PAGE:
Sofia, so as to make the back end of our trip a little slower and more relaxing. It didn’t quite
have the desired affect, as temperatures dropped even lower than they had been in Sofia. New
Years night was the frigid peak, or trough really, of temperatures. By around midnight/New
Years, the temperature had dropped to 0 degrees Fahrenheit, and by the time we were back
inside around two in the morning the temperature had dropped a few more degrees.
The freezing air was inescapable and seemed to leech into everything, even making a
comfortable nights sleep nearly impossible. If there was any positive to it at all, the stifling
temperature made sleeping in equally impossible, and we were able to wake up early New
Years day to figure out how to make our way back towards Istanbul. We had about thirty six
hours to make it to the Turkish metropolis, and no idea how to best go about it.
And yet, somehow we did. A touch and go process that included two dropped bus tickets,
hopping on and off two different buses, back-to-back speeding taxi rides over slick icy roads,
deciphering directions and tickets from what little Bulgarian we could understand (nothing really,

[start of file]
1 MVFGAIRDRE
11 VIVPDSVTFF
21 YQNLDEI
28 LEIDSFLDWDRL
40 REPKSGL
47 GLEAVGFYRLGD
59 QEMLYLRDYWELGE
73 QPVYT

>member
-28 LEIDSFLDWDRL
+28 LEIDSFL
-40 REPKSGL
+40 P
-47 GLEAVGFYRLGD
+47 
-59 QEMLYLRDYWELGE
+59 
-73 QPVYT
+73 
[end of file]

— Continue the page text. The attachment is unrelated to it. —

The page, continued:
I BSed my Croatian as far as I could… which doesn’t go very far in Bulgaria), arriving for a train
as it was departing, bus delays, and border stoppages somehow ended in the heart of Istanbul
fourteen hours after we started our nonsensical adventure.
I enjoyed Bulgaria a lot. Even with the biting, bitter cold and frequent communicative boundary.
Sofia was a very friendly city, and Veliko Tarnovo had a weird mix of eastern European
melancholy and whimsical Disney-esque charm. I would certainly recommend Bulgaria. Just
make sure it’s summer.
2 thoughts on “The bitter cold of Bulgaria”
I have never been to Bulgaria, but how many times have you been there?
Just once! It was a great time though. Are you trying to go in the near future?